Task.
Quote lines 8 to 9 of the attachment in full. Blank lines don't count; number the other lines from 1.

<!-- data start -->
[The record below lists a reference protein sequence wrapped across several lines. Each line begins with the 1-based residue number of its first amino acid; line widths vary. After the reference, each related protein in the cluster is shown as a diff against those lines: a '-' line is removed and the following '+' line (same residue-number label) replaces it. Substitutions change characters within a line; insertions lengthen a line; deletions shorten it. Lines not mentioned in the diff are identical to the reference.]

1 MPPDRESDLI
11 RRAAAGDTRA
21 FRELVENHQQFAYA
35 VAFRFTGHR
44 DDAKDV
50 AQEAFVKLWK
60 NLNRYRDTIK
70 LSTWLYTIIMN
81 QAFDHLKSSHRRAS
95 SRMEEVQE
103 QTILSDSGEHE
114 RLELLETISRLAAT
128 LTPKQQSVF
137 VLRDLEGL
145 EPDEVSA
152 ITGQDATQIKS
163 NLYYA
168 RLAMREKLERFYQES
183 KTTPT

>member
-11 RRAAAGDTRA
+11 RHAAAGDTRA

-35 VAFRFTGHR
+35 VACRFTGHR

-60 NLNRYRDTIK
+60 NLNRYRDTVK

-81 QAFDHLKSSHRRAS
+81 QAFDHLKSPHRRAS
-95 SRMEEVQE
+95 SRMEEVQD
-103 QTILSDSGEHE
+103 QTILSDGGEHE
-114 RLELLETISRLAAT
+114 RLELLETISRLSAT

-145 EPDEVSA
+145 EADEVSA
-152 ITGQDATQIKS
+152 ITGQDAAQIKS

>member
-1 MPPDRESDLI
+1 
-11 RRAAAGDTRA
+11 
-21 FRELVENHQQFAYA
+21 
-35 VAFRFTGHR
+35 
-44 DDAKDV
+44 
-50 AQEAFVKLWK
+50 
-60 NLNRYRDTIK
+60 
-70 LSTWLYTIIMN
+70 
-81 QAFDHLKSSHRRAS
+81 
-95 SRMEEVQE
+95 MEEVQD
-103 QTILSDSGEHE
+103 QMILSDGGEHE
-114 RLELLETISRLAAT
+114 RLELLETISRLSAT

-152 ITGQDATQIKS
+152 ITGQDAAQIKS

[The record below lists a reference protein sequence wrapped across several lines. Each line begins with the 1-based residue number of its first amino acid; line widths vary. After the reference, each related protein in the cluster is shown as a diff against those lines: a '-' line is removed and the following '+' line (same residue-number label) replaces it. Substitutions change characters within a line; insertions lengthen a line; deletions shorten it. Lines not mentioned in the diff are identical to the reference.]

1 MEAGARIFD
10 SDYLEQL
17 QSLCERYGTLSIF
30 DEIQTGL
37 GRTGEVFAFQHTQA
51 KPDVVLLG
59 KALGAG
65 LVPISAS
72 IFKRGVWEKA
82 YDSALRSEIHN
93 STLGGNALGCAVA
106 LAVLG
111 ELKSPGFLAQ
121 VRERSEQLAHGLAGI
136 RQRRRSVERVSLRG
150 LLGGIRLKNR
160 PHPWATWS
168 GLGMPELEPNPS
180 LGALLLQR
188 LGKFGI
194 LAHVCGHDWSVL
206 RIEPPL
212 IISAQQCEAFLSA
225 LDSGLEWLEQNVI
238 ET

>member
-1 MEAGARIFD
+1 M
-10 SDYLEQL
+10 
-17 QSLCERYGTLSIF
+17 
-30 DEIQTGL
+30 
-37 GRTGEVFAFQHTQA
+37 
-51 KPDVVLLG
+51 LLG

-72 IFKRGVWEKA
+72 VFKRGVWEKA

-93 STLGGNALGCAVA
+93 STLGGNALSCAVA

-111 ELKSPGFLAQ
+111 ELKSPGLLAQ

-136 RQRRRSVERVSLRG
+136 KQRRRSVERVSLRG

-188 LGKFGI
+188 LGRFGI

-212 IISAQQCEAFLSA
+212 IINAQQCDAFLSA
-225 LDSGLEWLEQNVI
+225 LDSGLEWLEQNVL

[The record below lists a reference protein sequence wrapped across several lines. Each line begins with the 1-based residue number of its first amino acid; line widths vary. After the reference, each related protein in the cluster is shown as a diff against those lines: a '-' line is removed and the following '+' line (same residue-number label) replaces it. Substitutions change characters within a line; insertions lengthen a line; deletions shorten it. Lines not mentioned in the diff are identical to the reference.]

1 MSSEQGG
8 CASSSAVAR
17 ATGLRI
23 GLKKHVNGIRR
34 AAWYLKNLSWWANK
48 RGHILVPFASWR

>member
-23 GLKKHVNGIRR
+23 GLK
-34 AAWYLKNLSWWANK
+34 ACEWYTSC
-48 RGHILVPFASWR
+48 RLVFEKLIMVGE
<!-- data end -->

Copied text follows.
60 NLNRYRDTIK
70 LSTWLYTIIMN